(DO ls $/games) The command line. Commands start with a two-letter code followed by arguments (if any). Multiple commands can be placed in this line by separating them with a semicolon (;).
The key-command list is terminated by a key-command line that consists of a group-ID of 9, location of 9, priority of 9, and the remaining fields all blank. Example:
Plush interprets the following two-letter commands (uppercase required):
Launches an external program. Plush searches $/bin, $/sys/bin, $home/bin, and $/sys/local/bin to find the program. If it does not reside in one of those areas, include the complete path to the program. Use $/ to specify the ProLine System Prefix. The DO command name is optional, “DO df” and “df” will produce the same results.
Edits a file. The full path to the editable text file must be given.
Views the text file given as the argument.
Opens the submenu whose name is given as the argument. It is best to place the named menu AFTER the menu in which this command is issued. This is because plush first searches for menus in a forward direction (from the current menu down to the last menu). If the menu can’t be found, plush searches from the current menu backwards to the first menu in an attempt to locate it.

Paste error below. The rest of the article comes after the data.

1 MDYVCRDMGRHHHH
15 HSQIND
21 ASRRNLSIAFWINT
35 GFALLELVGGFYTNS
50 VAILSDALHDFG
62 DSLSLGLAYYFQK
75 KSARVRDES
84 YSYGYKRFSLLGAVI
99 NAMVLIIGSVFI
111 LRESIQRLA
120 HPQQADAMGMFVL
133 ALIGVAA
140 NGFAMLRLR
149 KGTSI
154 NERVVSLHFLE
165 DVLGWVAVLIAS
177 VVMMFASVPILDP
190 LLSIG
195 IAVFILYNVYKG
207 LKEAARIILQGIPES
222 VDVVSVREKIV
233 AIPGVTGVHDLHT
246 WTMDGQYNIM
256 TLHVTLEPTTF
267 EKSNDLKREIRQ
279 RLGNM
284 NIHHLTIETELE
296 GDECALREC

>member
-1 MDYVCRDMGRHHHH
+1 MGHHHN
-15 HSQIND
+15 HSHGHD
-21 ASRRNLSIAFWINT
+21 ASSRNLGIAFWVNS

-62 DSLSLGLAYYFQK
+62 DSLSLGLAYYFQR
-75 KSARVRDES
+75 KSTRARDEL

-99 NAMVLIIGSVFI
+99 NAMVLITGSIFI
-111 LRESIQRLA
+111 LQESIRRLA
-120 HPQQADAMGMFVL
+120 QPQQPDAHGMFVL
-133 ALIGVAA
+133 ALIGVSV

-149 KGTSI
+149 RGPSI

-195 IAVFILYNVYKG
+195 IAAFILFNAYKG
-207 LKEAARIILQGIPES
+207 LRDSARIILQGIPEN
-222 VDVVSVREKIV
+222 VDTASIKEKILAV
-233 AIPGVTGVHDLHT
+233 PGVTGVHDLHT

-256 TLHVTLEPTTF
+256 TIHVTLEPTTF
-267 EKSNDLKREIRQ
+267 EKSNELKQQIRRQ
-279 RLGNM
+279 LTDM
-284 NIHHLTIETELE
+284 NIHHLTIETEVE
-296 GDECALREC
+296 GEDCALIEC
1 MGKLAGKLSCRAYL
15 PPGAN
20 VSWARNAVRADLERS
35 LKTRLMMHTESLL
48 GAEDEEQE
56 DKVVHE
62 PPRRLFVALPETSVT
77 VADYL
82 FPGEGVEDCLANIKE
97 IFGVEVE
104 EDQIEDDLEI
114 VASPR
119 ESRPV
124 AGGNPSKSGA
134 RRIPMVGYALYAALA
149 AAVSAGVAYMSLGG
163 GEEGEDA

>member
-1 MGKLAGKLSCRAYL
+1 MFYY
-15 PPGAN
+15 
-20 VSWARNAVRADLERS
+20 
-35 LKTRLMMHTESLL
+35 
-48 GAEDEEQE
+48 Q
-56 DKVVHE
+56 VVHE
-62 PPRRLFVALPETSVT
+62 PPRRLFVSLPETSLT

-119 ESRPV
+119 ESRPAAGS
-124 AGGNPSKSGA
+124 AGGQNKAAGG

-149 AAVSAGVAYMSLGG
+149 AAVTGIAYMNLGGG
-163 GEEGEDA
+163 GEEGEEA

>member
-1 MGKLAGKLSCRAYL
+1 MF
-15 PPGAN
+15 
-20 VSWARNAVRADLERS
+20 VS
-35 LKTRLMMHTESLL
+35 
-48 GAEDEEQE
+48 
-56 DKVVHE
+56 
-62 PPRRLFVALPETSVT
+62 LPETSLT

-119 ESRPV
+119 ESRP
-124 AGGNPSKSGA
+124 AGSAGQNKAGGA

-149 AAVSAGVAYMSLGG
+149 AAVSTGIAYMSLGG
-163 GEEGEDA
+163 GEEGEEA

Closes the current menu and returns to the previous one.
Exits plush. This is allowed if plush is invoked from csh or some other shell.
Bye. Logs the user out, disconnecting the modem.
Prints a message. If no argument is given a blank line is printed.
Changes directories to the argument given. If no directory is specified, the current working directory becomes the user’s home directory.
Removes the named file.
Accepts a line of input, storing it in a special variable called $IN.
Query-yes. Prompts the user with a Yes/No question, Yes being the default. If the user’s response is Yes, any remaining commands in the command line are performed. If a negative response is given, the command line is immediately terminated.